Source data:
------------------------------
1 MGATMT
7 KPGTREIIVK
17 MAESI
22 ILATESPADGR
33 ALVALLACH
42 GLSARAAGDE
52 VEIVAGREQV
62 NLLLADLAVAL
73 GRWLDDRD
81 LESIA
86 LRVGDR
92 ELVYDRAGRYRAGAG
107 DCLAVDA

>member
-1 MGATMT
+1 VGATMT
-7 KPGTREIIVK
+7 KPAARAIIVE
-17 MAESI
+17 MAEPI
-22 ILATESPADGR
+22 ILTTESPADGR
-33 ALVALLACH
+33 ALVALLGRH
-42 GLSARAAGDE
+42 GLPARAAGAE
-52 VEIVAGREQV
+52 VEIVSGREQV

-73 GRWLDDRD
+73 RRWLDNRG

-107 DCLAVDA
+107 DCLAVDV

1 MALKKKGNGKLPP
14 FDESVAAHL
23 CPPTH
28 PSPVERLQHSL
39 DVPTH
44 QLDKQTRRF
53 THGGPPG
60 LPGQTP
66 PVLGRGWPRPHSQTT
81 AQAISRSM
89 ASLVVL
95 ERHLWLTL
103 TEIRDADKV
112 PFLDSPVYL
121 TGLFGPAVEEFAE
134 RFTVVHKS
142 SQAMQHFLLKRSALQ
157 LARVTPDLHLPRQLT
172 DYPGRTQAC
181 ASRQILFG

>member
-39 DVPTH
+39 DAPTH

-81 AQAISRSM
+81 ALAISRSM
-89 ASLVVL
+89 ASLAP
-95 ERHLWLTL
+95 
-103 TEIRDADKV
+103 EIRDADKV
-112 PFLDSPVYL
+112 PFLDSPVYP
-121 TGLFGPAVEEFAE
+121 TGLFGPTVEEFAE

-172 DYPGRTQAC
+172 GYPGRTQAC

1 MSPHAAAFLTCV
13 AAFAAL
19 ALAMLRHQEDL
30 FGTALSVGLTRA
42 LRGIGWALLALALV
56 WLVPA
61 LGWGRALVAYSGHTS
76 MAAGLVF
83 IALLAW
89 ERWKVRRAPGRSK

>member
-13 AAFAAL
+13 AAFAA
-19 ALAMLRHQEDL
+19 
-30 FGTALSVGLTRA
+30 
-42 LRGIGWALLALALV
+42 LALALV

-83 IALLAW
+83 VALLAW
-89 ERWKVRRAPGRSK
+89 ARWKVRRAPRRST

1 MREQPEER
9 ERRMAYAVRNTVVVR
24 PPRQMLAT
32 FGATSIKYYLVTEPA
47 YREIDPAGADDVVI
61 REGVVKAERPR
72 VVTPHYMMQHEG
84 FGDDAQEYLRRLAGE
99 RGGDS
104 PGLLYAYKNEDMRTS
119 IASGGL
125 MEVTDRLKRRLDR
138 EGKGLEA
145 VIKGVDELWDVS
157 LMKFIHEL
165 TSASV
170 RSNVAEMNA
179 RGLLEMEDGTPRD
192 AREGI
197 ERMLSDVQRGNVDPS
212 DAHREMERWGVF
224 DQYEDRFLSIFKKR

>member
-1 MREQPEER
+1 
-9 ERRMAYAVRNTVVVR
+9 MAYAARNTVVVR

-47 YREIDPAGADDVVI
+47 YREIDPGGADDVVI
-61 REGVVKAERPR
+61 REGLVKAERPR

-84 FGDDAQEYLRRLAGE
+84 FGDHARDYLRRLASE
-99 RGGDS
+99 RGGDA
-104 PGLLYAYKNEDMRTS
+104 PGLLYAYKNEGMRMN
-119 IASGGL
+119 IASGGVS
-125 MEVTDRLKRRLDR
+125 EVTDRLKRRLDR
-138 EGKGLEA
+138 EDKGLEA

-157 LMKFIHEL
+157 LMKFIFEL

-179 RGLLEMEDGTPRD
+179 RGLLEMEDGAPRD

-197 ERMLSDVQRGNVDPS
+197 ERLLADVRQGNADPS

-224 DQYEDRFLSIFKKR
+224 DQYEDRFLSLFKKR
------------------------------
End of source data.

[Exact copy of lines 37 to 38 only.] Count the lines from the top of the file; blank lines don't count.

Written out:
39 DVPTH
44 QLDKQTRRF